There seems to be a consensus between world-renowned economists and investors that there will be a recession. When this happens, no one knows yet. Yet there’s a probability it will occur between the last quarter of 2022, with higher chances in 2023 and drag into 2024.
The cause of every recession is different. For example, the 2008 recession was caused by what is known as the sub-prime mortgage. Banks and other lending institutions primarily engaged in risky behaviour by giving out too many loans assuming that everyone pays their loan.
So far, the primary indicators of the upcoming recession are chain woes created by COVID-19 and the invasion of Ukraine by Russia. Even though wars around the world aren’t something of the last century, supply chain problems became worse when Western countries with the likes of the United States, the European Union and the United Kingdom imposed economic sanctions on Russia.
According to the International Energy Agency, the EU imported almost half of its natural gas from Russia. The EU claims that Russia uses energy as an economic weapon to destabilise Europe.
Since the war started, the European Union has been less dependent on Russian energy supplies. Energy is an inelastic good, meaning regardless of whether the prices go up or down, people or nations, in this case, will consume more or less same amount energy. Another example is cigarettes.
The EU has fewer buyers from where to buy its energy, and the remaining suppliers are at liberty to increase prices. Since most goods require some form of energy process, such as manufacturing, this will result in price increases causing inflation.
Central banks are no longer discussing if a recession is on its way but are trying to use tools like interest rates to limit the impacts. They are ideally targeting a soft landing over a hard landing.
A soft landing recession is where central banks increase interest rates to lower inflation to discourage consumption while keeping the economy growing. A soft landing assumes that the economy won’t take long to recover. A hard landing is like a soft landing, except that the economy will stop growing and take longer to recover.
Simple money-saving tips
There is little to nothing individuals can do from an economic point of view except pray that leaders and central banks make the right decisions. However, there are a few things that you can do for yourself.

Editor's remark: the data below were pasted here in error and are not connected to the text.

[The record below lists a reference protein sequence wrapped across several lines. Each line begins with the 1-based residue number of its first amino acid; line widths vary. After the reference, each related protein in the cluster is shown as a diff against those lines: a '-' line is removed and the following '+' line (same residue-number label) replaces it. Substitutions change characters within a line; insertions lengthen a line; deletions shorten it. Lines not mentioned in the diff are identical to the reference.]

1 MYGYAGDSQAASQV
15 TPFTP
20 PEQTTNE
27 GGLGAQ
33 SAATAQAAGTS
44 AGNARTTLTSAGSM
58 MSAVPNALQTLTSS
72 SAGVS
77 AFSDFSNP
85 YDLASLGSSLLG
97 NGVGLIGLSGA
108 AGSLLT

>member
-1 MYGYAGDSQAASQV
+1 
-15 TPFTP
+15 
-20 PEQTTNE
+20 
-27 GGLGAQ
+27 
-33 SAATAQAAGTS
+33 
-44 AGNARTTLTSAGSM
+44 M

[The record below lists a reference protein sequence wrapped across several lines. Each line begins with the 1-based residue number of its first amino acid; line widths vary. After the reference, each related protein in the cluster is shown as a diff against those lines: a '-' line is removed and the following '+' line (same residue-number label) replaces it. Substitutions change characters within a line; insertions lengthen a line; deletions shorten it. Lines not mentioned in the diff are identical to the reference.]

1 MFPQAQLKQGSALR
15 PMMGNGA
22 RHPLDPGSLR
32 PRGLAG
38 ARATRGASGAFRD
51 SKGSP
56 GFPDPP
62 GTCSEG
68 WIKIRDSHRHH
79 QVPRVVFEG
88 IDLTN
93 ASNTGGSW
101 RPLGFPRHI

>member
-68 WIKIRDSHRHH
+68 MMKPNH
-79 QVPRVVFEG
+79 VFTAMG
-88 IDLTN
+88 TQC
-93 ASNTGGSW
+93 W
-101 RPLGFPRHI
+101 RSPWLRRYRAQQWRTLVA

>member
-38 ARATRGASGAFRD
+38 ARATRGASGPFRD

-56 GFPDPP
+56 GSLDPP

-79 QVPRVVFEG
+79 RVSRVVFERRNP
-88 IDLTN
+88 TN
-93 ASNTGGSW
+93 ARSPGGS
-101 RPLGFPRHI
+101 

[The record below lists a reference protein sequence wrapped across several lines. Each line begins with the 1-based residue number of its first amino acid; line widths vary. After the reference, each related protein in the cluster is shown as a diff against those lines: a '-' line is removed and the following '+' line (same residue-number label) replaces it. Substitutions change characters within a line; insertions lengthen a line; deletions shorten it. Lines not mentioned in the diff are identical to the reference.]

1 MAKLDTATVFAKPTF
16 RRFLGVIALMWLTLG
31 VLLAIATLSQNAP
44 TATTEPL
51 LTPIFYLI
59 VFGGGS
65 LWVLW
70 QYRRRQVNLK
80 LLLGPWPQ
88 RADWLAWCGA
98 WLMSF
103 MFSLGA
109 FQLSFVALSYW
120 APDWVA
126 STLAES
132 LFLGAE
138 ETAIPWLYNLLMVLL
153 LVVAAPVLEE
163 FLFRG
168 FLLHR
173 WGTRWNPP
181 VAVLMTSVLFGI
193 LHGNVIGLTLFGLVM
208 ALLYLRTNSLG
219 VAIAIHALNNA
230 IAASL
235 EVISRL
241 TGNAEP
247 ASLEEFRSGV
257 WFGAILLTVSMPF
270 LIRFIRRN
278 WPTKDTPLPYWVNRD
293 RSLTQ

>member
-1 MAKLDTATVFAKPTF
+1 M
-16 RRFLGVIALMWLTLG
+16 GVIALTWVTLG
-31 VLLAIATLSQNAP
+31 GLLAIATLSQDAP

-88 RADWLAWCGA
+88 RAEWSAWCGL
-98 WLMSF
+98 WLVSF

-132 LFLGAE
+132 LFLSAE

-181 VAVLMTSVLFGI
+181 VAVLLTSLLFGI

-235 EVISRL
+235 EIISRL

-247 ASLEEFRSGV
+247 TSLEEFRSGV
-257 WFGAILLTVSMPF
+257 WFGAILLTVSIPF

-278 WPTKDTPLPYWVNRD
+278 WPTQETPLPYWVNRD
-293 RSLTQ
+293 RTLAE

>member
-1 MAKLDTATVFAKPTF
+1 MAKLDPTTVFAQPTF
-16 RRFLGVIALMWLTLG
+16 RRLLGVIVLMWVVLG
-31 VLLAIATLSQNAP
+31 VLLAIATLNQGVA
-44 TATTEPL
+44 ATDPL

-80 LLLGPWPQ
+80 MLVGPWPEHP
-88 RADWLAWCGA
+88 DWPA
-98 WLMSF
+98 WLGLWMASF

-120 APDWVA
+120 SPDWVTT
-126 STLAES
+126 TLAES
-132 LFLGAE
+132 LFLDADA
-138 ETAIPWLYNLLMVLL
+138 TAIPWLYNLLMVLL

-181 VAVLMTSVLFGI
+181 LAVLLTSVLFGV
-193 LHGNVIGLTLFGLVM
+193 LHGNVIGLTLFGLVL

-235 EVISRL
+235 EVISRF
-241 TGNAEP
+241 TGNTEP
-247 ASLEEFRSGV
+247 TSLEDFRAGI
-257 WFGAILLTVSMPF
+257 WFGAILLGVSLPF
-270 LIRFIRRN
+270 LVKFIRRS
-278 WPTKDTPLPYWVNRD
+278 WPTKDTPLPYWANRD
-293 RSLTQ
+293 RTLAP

One of the most valuable lessons you should learn when learning about money is “cash is king”. A profitable business may go bankrupt if it doesn’t have cash, while a loss-making business can survive with enough cash reserves.
Money is significant, especially during the current period when the world may experience food shortages.
During tough times one should improve their cash holdings. One can do this in two ways – increasing income and reducing expenditure. While a wage increase would help during difficult times, a wage freeze or a wage cut is more likely to be on the menu.
Increasing your cash inflow
One can increase their cash flow by doing simple things. One of the simplest forms is to sell unwanted items like old baby stuff like pushchairs, highchairs, or discarded items gathering dust and moisture somewhere in the house like books, toys, old appliances, etc.
While these won’t sell for the same amount you’ve originally bought them, they’re still dead inventory and useless unless they have some sense of nostalgia. Most items are just occupying valuable space in the house.
One of the best venues to sell your items is on Facebook Marketplace or any other classified ads website.
Decreasing your cash outflow
Waste is a thief. If you go through a deep thought process, you’ll probably find ways you’re wasting money on things you don’t need. Examples could be streaming services like Netflix or YouTube Premium or gym memberships that you barely use.
To be frugal means being careful in your spending. There are ample ways to be aware of what you’re spending. For example, dedicating some time to prepare your lunch at home instead of buying lunch will save you money.
Buying a tin of coffee and enjoying it at home or at work instead of buying it from a high-end coffee chain will save you money. Commuting by public transport and carpooling, if possible, is another money-saving idea. The list is endless.
The current market conditions show that the stock market is in free fall. Stock prices are declining, and there doesn’t seem to be a bottom. While some investors may argue that keeping cash is a bad idea, it would be better to lose 8% in the value of money because of inflation than to lose more than half your investment in poor market conditions.
You can always buy shares at a lower price if you buy your investments when the market bottoms out and start recovering gradually. You’ll maximise the number of shares for the same amount of money.
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